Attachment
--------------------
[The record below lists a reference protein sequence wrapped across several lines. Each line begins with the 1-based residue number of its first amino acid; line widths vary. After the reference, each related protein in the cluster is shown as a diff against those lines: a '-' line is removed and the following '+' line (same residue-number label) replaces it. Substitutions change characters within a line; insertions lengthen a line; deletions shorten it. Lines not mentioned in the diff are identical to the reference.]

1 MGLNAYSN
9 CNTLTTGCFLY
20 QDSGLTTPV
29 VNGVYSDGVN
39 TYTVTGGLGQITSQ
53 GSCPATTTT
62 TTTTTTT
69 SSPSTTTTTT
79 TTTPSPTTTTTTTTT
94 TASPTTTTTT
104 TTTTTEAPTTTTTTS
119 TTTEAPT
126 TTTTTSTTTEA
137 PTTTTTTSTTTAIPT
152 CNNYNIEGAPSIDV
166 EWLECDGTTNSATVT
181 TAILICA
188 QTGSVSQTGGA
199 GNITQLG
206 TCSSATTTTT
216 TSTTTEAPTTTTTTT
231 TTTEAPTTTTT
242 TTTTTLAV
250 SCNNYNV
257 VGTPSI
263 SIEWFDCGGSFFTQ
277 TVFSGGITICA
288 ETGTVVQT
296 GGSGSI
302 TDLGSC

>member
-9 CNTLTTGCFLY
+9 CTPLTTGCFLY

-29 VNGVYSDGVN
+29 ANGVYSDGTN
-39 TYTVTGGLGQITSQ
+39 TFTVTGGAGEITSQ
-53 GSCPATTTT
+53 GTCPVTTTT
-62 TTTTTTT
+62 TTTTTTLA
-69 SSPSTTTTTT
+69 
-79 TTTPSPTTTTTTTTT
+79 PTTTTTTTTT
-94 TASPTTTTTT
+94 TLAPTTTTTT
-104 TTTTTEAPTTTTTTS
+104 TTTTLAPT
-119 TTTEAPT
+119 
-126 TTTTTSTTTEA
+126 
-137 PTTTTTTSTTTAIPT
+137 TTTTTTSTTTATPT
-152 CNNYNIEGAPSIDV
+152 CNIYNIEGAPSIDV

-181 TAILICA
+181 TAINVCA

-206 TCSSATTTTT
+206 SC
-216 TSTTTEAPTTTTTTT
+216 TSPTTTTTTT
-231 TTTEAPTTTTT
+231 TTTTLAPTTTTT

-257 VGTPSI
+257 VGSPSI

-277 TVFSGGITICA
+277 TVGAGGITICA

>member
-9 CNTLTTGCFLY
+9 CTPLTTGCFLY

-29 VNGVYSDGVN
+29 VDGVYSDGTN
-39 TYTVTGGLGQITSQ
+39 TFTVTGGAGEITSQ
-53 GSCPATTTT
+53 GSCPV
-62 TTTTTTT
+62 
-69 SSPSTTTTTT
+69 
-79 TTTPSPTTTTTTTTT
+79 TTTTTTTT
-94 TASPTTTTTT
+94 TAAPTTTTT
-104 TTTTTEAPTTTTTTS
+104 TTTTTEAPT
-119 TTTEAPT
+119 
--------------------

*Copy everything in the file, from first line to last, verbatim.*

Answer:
[The record below lists a reference protein sequence wrapped across several lines. Each line begins with the 1-based residue number of its first amino acid; line widths vary. After the reference, each related protein in the cluster is shown as a diff against those lines: a '-' line is removed and the following '+' line (same residue-number label) replaces it. Substitutions change characters within a line; insertions lengthen a line; deletions shorten it. Lines not mentioned in the diff are identical to the reference.]

1 MGLNAYSN
9 CNTLTTGCFLY
20 QDSGLTTPV
29 VNGVYSDGVN
39 TYTVTGGLGQITSQ
53 GSCPATTTT
62 TTTTTTT
69 SSPSTTTTTT
79 TTTPSPTTTTTTTTT
94 TASPTTTTTT
104 TTTTTEAPTTTTTTS
119 TTTEAPT
126 TTTTTSTTTEA
137 PTTTTTTSTTTAIPT
152 CNNYNIEGAPSIDV
166 EWLECDGTTNSATVT
181 TAILICA
188 QTGSVSQTGGA
199 GNITQLG
206 TCSSATTTTT
216 TSTTTEAPTTTTTTT
231 TTTEAPTTTTT
242 TTTTTLAV
250 SCNNYNV
257 VGTPSI
263 SIEWFDCGGSFFTQ
277 TVFSGGITICA
288 ETGTVVQT
296 GGSGSI
302 TDLGSC

>member
-9 CNTLTTGCFLY
+9 CTPLTTGCFLY

-29 VNGVYSDGVN
+29 ANGVYSDGTN
-39 TYTVTGGLGQITSQ
+39 TFTVTGGAGEITSQ
-53 GSCPATTTT
+53 GTCPVTTTT
-62 TTTTTTT
+62 TTTTTTLA
-69 SSPSTTTTTT
+69 
-79 TTTPSPTTTTTTTTT
+79 PTTTTTTTTT
-94 TASPTTTTTT
+94 TLAPTTTTTT
-104 TTTTTEAPTTTTTTS
+104 TTTTLAPT
-119 TTTEAPT
+119 
-126 TTTTTSTTTEA
+126 
-137 PTTTTTTSTTTAIPT
+137 TTTTTTSTTTATPT
-152 CNNYNIEGAPSIDV
+152 CNIYNIEGAPSIDV

-181 TAILICA
+181 TAINVCA

-206 TCSSATTTTT
+206 SC
-216 TSTTTEAPTTTTTTT
+216 TSPTTTTTTT
-231 TTTEAPTTTTT
+231 TTTTLAPTTTTT

-257 VGTPSI
+257 VGSPSI

-277 TVFSGGITICA
+277 TVGAGGITICA

>member
-9 CNTLTTGCFLY
+9 CTPLTTGCFLY

-29 VNGVYSDGVN
+29 VDGVYSDGTN
-39 TYTVTGGLGQITSQ
+39 TFTVTGGAGEITSQ
-53 GSCPATTTT
+53 GSCPV
-62 TTTTTTT
+62 
-69 SSPSTTTTTT
+69 
-79 TTTPSPTTTTTTTTT
+79 TTTTTTTT
-94 TASPTTTTTT
+94 TAAPTTTTT
-104 TTTTTEAPTTTTTTS
+104 TTTTTEAPT
-119 TTTEAPT
+119 